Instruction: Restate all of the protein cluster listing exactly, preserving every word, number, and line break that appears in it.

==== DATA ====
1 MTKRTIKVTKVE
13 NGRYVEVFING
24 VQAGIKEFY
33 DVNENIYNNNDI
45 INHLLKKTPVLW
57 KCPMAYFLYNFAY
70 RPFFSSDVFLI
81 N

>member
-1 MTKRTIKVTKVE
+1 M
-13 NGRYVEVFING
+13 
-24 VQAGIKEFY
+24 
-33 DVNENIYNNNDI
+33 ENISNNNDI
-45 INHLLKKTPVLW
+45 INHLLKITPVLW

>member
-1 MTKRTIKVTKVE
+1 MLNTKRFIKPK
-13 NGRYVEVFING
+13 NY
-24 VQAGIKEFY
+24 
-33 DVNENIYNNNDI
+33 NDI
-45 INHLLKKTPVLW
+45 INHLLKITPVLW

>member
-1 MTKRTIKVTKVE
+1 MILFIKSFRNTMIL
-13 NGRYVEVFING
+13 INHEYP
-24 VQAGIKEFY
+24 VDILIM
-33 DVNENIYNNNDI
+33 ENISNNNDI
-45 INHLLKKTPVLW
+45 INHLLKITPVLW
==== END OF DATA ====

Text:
1 MTKRTIKVTKVE
13 NGRYVEVFING
24 VQAGIKEFY
33 DVNENIYNNNDI
45 INHLLKKTPVLW
57 KCPMAYFLYNFAY
70 RPFFSSDVFLI
81 N

>member
-1 MTKRTIKVTKVE
+1 M
-13 NGRYVEVFING
+13 
-24 VQAGIKEFY
+24 
-33 DVNENIYNNNDI
+33 ENISNNNDI
-45 INHLLKKTPVLW
+45 INHLLKITPVLW

>member
-1 MTKRTIKVTKVE
+1 MLNTKRFIKPK
-13 NGRYVEVFING
+13 NY
-24 VQAGIKEFY
+24 
-33 DVNENIYNNNDI
+33 NDI
-45 INHLLKKTPVLW
+45 INHLLKITPVLW

>member
-1 MTKRTIKVTKVE
+1 MILFIKSFRNTMIL
-13 NGRYVEVFING
+13 INHEYP
-24 VQAGIKEFY
+24 VDILIM
-33 DVNENIYNNNDI
+33 ENISNNNDI
-45 INHLLKKTPVLW
+45 INHLLKITPVLW